Standards may be classified in numerous ways, and often the different terminologies used can be confusing. Classifying them by how they are developed allows us to look at the implications on developing country exporters:
At the national level, government standards, which are often called technical regulations, are developed and promulgated by Federal, State, and local agencies to address health and safety concerns. Technical regulations differentiate from the rest, as they are by law mandatory.
International standards are developed and disseminated by international governmental and non-governmental standards development organizations, such as International Standardization Organization, International Electrotechnical Commission, the International Telecommunication Union or Codex Alimentarius. These international standards are voluntary standards. At the international, regional or sub-regional level, harmonization of standards is done through regional standards bodies or sub-regional standards organizations.
Industry/private/buyer standards can be broken down into three categories:
- 1. Consortia standards – which are often developed by a sector-specific consortium (ie. GlobalGAP)
- 2. Civil society standards - established as an initiative by an non-profit organization usually as a response to concerns over social and environmental conditions (e.g. Forest Stewardship Council)
- 3. Company-specific standards - which are developed internally and apply to the whole supply chain of a company (i.e. codes of conduct)
While private sector firms and consortia have often been the driving force behind the formulation of management and product standards in industrialized countries for more than a century, there is an emerging sense that the multitude of private standards and retailer requirements have a growing impact on developing country firms’ ability to participate in global production and supply chains, essentially acting as an another barrier to entry.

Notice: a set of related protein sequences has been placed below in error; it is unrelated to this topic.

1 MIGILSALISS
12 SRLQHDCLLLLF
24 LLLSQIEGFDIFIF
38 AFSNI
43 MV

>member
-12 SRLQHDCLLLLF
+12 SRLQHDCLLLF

There are probably a variety of reasons for this growing concern. Firstly, there is increasing awareness about standards and technical regulations in general due to the World Trade Organization agreements on Technical Barriers to Trade (TBT) and Sanitary and Phytosanitary Measures (SPS). Secondly, and probably most importantly, the building-up of health and safety concerns in industrialized countries (such as food safety, use of chemicals, working conditions, etc.) resulted in an environment where not only the government regulations have become stricter, but the retailers/supermarket chains have started to drive the trend for stringent standards due to consumer awareness. Of course, reputation and brand protection, global sourcing, differentiation in the marketplace, and control and rationalisation of supply have been important drivers for private standards.
As a development agency with a clear mandate to provide technical assistance in the area of industrial development and trade capacity building, UNIDO initiated a research project in 2008 to help to bridge this gap by identifying the obstacles faced by developing country suppliers and exporters through the publication of a guidebook on private standards and good practices required by international buyers.